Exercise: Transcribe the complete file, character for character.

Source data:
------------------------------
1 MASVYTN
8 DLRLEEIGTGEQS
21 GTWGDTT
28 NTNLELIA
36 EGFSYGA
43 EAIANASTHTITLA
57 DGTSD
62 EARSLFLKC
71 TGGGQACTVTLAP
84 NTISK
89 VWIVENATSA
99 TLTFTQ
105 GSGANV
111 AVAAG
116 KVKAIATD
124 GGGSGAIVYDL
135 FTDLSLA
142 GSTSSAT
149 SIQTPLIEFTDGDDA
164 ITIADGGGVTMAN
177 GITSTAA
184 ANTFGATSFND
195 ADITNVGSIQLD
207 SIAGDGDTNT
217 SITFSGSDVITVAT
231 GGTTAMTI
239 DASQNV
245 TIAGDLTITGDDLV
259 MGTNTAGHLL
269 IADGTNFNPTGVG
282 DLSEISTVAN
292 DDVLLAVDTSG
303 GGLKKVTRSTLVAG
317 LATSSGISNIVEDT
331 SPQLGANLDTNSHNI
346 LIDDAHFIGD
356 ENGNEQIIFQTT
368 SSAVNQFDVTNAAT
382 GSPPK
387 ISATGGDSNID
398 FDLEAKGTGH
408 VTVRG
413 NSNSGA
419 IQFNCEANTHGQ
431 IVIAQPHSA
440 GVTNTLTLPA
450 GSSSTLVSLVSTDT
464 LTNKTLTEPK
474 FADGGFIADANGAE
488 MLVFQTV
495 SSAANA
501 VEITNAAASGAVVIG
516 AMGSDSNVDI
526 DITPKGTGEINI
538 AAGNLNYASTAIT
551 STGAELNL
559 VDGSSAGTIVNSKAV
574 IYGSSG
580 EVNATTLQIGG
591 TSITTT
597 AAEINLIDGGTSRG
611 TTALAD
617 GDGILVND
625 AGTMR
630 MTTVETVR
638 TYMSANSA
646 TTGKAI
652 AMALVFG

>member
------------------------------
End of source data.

1 MASVYTN
8 DLRLEEIGTGEQS
21 GTWGDTT
28 NTNLELIA
36 EGFSYGA
43 EAIANASTHTITLA
57 DGTSD
62 EARSLFLKC
71 TGGGQACTVTLAP
84 NTISK
89 VWIVENATSA
99 TLTFTQ
105 GSGANV
111 AVAAG
116 KVKAIATD
124 GGGSGAIVYDL
135 FTDLSLA
142 GSTSSAT
149 SIQTPLIEFTDGDDA
164 ITIADGGGVTMAN
177 GITSTAA
184 ANTFGATSFND
195 ADITNVGSIQLD
207 SIAGDGDTNT
217 SITFSGSDVITVAT
231 GGTTAMTI
239 DASQNV
245 TIAGDLTITGDDLV
259 MGTNTAGHLL
269 IADGTNFNPTGVG
282 DLSEISTVAN
292 DDVLLAVDTSG
303 GGLKKVTRSTLVAG
317 LATSSGISNIVEDT
331 SPQLGANLDTNSHNI
346 LIDDAHFIGD
356 ENGNEQIIFQTT
368 SSAVNQFDVTNAAT
382 GSPPK
387 ISATGGDSNID
398 FDLEAKGTGH
408 VTVRG
413 NSNSGA
419 IQFNCEANTHGQ
431 IVIAQPHSA
440 GVTNTLTLPA
450 GSSSTLVSLVSTDT
464 LTNKTLTEPK
474 FADGGFIADANGAE
488 MLVFQTV
495 SSAANA
501 VEITNAAASGAVVIG
516 AMGSDSNVDI
526 DITPKGTGEINI
538 AAGNLNYASTAIT
551 STGAELNL
559 VDGSSAGTIVNSKAV
574 IYGSSG
580 EVNATTLQIGG
591 TSITTT
597 AAEINLIDGGTSRG
611 TTALAD
617 GDGILVND
625 AGTMR
630 MTTVETVR
638 TYMSANSA
646 TTGKAI
652 AMALVFG

>member